Grey Goo features hotkey controls for unit and structure building, but unlike the hotkeys used in StarCraft and many other RTS games, these are based on the WASD keys, with tiered menus that each use the same set of keys.
The game is set to be focused on Macro gameplay instead of Micro management. Just like previous RTSes from both Petroglyph's and C&C's past, harvester units will be automated and there won't be any dedicated builder units. Instead, base building will be based around a hub system where new hubs of varying sizes can be placed where the player wishes and add-ons can be built onto them to determine their purpose.
Grey Goo will have both single and multiplayer modes. There will be a traditional 15-mission campaign with sets of missions for all three factions. It has already been confirmed that there will be an offline skirmish mode with an AI that is supposedly based off of Defense Advanced Research Projects Agency (DARPA) AI theories.
Similar to their previous RTS title, Universe at War: Earth Assault, Grey Goo relies on a 3rd party system for its multiplayer setup. However, in Grey Goo's case it will be Steamworks instead of Games for Windows Live (For which Universe at War was actually one of the first titles).
Grey Goo is set on the planet Ecosystem Nine. On this planet, the three factions of the game end up meeting once again.
By the time of Grey Goo's events, Humanity has found expansion through the Galaxy to have become too costly- and have internalized themselves to look to their own preservation. They saw themselves as the strongest force in the galaxy, but wished to end their internal wars. So much of Humanity's infrastructure for war has been disbanded, and major decision making has been relegated to AIs to lessen tensions. Now having only an academic-basis of knowledge for warfare rather than actual experience, the Human expedition to Ecosystem Nine must look into this knowledge to defend themselves when they investigate an old signal emanating from the planet.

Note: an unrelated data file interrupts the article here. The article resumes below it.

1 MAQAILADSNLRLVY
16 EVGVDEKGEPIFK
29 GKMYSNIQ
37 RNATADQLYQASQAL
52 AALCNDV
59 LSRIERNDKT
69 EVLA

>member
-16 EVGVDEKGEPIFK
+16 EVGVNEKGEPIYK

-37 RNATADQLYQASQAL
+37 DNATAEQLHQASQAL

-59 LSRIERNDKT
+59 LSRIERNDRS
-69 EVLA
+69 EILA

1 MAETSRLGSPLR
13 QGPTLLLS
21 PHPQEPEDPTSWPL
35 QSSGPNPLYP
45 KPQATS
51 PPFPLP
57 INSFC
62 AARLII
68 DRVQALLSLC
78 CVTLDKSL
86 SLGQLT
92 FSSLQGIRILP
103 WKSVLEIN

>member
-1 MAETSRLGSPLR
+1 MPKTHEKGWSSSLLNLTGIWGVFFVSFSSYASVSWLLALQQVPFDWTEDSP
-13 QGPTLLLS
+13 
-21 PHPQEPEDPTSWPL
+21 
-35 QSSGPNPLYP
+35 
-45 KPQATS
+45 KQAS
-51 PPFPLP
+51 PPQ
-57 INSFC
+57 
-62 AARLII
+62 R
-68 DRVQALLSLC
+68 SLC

In terms of play-style, the Humans on a basic level innately favor defense and turtling. They have the most versatile walls in the game, since their units can move and shoot through them freely- and they can also relocate their turrets along their conduit lines as necessary. The Humans do have the most constricted bases of the factions though, since all of their structures must be connected to conduit lines to function. The Humans are not without offensive options though. For instance, they can tech up to Teleporter structures that can send groups of 5 units to anywhere they have LOS on the map.
A race of four-armed technologically inferior aliens who have previously almost faced extinction. Their last ship to escape the devastation just barely made its way to Ecosystem Nine. Since then, the Beta have simply been trying to rebuild - and only remember their ancient assailants as 'the silent ones.' Having re-developed almost to the point of resuming space travel, the Beta's prototyping and experiments are suddenly disturbed by the almost simultaneous arrival of the Humans and Goo on Ecosystem Nine. Some in the Beta's command structure are convinced that these are 'the silent ones' with new weapons, but others mention that none of the new assailants match the old descriptions.